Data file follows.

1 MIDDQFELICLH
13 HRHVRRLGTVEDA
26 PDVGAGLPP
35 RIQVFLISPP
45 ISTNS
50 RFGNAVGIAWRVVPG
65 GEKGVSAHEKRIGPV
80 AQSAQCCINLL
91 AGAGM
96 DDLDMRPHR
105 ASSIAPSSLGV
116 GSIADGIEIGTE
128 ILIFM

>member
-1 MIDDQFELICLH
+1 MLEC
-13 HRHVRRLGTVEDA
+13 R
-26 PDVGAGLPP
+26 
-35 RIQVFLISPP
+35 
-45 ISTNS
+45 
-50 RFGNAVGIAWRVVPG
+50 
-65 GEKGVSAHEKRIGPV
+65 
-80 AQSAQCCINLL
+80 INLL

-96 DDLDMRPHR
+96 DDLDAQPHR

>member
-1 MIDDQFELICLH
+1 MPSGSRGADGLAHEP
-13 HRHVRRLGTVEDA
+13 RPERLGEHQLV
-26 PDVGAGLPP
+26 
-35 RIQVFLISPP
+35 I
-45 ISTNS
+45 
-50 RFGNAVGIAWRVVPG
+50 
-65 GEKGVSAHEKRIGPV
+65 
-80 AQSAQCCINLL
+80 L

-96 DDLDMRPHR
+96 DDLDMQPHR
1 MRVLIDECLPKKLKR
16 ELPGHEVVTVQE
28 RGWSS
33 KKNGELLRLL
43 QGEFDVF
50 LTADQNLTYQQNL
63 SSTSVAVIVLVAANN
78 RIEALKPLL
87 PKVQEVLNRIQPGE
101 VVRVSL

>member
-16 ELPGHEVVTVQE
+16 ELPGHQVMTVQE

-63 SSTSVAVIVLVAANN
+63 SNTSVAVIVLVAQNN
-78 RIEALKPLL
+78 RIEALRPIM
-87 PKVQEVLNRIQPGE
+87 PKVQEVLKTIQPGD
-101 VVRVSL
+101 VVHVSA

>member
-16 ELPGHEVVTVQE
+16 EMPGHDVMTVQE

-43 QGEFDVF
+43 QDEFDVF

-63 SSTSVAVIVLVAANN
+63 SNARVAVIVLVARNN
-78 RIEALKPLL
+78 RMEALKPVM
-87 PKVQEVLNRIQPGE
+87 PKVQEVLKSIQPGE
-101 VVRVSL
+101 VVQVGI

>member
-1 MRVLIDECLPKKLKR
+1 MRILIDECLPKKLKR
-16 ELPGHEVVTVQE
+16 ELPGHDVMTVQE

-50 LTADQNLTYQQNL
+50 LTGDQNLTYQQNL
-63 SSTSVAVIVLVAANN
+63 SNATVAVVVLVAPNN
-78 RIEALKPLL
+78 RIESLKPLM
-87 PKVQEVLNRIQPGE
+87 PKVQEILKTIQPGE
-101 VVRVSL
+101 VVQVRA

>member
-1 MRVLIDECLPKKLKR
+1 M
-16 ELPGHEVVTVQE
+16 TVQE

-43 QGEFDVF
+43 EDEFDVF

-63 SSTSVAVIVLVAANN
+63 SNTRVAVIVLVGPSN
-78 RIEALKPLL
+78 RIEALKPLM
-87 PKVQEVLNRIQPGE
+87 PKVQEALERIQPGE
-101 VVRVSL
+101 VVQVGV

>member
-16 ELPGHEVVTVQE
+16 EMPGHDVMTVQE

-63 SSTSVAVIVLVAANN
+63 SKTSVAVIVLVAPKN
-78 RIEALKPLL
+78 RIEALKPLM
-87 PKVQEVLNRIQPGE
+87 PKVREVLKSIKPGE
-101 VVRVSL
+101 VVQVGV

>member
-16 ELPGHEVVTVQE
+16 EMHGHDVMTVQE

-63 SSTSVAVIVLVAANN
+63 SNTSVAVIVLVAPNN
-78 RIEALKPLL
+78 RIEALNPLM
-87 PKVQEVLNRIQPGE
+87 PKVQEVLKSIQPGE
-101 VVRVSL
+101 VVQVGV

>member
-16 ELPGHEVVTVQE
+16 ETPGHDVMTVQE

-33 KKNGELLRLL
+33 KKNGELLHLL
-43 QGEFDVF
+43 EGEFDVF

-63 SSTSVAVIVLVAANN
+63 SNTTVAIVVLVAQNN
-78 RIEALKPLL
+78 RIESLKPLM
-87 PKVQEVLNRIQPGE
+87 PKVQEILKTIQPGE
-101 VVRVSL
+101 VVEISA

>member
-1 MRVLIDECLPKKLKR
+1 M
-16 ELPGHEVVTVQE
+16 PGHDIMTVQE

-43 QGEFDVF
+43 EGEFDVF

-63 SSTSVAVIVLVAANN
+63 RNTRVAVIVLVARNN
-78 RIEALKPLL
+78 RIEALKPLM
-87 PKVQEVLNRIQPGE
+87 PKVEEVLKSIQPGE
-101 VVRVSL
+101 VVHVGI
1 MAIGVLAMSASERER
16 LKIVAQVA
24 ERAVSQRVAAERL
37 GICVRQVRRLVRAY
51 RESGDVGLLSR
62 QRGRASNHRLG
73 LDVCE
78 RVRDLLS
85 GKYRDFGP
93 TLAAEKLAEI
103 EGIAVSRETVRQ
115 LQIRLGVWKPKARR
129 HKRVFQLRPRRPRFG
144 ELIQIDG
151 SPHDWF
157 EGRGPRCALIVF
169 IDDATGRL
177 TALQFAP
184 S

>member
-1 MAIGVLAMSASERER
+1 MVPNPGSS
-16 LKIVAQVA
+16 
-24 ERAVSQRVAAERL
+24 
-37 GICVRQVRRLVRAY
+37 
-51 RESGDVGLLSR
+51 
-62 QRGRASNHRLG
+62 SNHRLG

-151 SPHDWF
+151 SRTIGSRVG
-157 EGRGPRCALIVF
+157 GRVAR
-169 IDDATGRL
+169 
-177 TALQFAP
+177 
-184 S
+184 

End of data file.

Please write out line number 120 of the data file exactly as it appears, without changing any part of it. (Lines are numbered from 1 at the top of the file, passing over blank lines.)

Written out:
+63 SKTSVAVIVLVAPKN